ARL Weekly News – September 1, 2023
Notes From the Field – USCRN Installations in Alaska
Two new stations are now online in the U.S. Climate Reference Network (USCRN) USCRN Team members – Josh Blackwell, Blake Randolph, Zack Henderson, Brandon McCloy, Chuck Lindsey, John Kochendorfer, and Mark Hall – recently returned from Alaska. Despite the numerous obstacles, wildlife, loads of equipment, and weather concerns, the installation late last week in the remote locations. For more details and pictures, please see the ARL field notes.
Real-time data and station information is here:
State of the Climate 2022
On September 6, 2023, the annual State of the Climate Report for 2022 was formally released. This annual publication is compiled by NOAA’s National Centers for Environmental Information and is based on contributions from over 600 scientists from around the world. It provides a detailed update on global climate indicators, notable weather events, and other data collected by environmental monitoring stations and instruments located on land, water, ice, and in space. This is the 33rd issuance of the annual assessment now known as State of the Climate, published in the Bulletin since 1996. As a supplement to the Bulletin, its foremost function is to document the status and trajectory of many components of the climate system. However, as a series, the report also documents the status and trajectory of our capacity and commitment to observe the climate system. ARL’s Dr. Howard Diamond served as the lead editor for the Chapter on the Tropics and this was his 18th report; and he has plans to do this again in 2024 for the 2023 report. The links to the full report and Tropics Chapter can be found as follows:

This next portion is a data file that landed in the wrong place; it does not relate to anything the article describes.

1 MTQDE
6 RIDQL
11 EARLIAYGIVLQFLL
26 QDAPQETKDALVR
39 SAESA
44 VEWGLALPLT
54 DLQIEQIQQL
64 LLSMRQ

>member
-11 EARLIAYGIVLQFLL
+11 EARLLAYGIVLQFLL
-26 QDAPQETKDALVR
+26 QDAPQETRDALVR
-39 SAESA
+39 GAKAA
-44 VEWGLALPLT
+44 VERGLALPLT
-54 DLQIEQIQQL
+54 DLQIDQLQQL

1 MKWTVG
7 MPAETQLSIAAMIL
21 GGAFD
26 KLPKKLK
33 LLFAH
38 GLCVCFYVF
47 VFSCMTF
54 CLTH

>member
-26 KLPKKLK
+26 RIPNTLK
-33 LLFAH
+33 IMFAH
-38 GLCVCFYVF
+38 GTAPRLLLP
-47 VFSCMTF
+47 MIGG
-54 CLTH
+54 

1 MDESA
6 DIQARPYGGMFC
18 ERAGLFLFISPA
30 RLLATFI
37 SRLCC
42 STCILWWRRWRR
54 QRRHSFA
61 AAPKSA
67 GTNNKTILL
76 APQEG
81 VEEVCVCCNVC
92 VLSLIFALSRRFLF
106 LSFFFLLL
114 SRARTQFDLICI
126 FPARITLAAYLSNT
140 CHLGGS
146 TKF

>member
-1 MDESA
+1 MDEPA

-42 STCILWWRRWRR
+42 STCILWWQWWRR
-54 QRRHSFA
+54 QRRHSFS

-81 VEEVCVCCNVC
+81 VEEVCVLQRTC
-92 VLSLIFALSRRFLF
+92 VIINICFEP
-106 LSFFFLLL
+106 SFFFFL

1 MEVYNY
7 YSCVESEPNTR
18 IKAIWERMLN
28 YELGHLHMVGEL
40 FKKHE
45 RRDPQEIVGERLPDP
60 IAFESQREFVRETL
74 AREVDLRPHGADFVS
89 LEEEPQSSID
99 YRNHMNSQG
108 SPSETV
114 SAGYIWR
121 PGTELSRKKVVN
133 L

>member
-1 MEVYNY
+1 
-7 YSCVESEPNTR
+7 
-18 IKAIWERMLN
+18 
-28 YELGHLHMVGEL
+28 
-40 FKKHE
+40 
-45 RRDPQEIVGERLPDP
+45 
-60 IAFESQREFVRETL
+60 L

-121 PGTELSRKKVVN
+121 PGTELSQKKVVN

Prince Georges Chamber of Commerce Tours Air Resources Car
The Prince Georges County Chamber of Commerce leadership council visited the NCWCP last week. As part of their visit, they toured the Air Resources Car to better understand the research as well as local community influences on emissions and greenhouse gases. Ariel Stein, Xinrong Ren and Phil Stratton showed the car as well as some local measurements in the county.
Mark Heuer, Dominick Christensen and Sreenath Paleri traveled to Gothic near Crested Butte and removed the two ARL installations that were a major contributor to the Study of Precipitation, the Lower Atmosphere and Surface for Hydrometeorology (SPLASH) campaign. In addition, progress was made on completing the SEBN site at the NOAA GML Table Mountain Facility. SPLASH was a comprehensive, state-of-the-art observing network in the East River watershed of the Colorado mountains with a goal of advancing weather and water prediction capabilities in areas with complex terrain.
Back to School – Homeschool visitors
On 31 August, Temple Lee, Nebila Lichiheb, and Randy White met with three homeschooled students and their parents from east Tennessee to talk about the work that scientists and engineers do at NOAA / ARL and ATDD. Temple, Nebila, and Randy first discussed the different platforms used in the field, including rawinsondes, small uncrewed aircraft systems, meteorological towers, and mobile measurements, before giving the group a tour of the lab and the meteorological monitoring equipment installed outside ATDD.